Today is the day that we're all Irish, right? There are plenty of secular St. Patrick's Day coloring pages, snacks, and activities online (which we love as well!) so I'm going to focus on a few religious items I found to celebrate this awesome courageous role model.
Short bio: He was kidnapped from Scotland and was a slave in Ireland. He escaped years later, was reunited with his family, and became a priest. He went BACK to Ireland to spread his faith. Here's a better bio:
You can print their Fun Facts card here if you copy/paste it:
Stained glass coloring page. If you color with marker and then dab oil lightly (we've used cotton balls in the past) it will have a translucent look to it. You can then tape on a window for the full effect.
http://www.chcweb.com/catalog/files/colorpatrick.pdf (coloring page)
http://www.free-macrame-patterns.com/celtic-cross.html (macrame Celtic Cross)
http://familyfun.go.com/crafts/luck-of-the-straw-841010/ (St. Brigid's cross with raffia)
Wow, Celtic knot cookies:
Wooden painted doll (we made some St. Nicholas ones and the dc really enjoyed making them):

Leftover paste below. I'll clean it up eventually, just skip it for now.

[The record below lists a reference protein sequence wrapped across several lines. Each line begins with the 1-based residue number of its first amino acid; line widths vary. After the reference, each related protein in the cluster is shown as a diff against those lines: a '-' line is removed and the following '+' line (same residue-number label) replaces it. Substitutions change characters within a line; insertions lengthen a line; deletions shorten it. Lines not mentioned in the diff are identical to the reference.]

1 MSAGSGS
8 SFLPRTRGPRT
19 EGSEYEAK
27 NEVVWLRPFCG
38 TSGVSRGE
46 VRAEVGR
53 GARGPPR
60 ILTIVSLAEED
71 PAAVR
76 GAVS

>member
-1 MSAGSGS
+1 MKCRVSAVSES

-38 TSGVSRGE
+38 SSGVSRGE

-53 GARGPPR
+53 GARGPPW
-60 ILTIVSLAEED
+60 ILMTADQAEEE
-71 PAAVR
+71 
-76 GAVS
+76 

Paper bag puppet with some Linkys (the Linkys are a must-see also; love the simple idea of a green paper shamrock with symbols on each leaf for the Father, Son, and Holy Spirit):
I have a 4-H four leaf clover cookie cutter that I could use to make roll-out cookies. My dye-free food coloring may be too old but I'll try it in some frosting left over from dd's birthday cake to test it. (I put the bit of frosting in the freezer).
I am absolutely going to get these when I can (which may be a few years but it's going on my wishlist now :) ). I think they would last much, much longer than the liquid colorings and would be fine for our small-scale needs (occasional birthday cakes and rare sweets):
They have single packs as well but they are about $10 apiece. Ouch. Worth it, though, to avoid fake dyes. If you haven't seen how colored frosting from the bakery killed our grass, here's an old post with a picture (scroll down):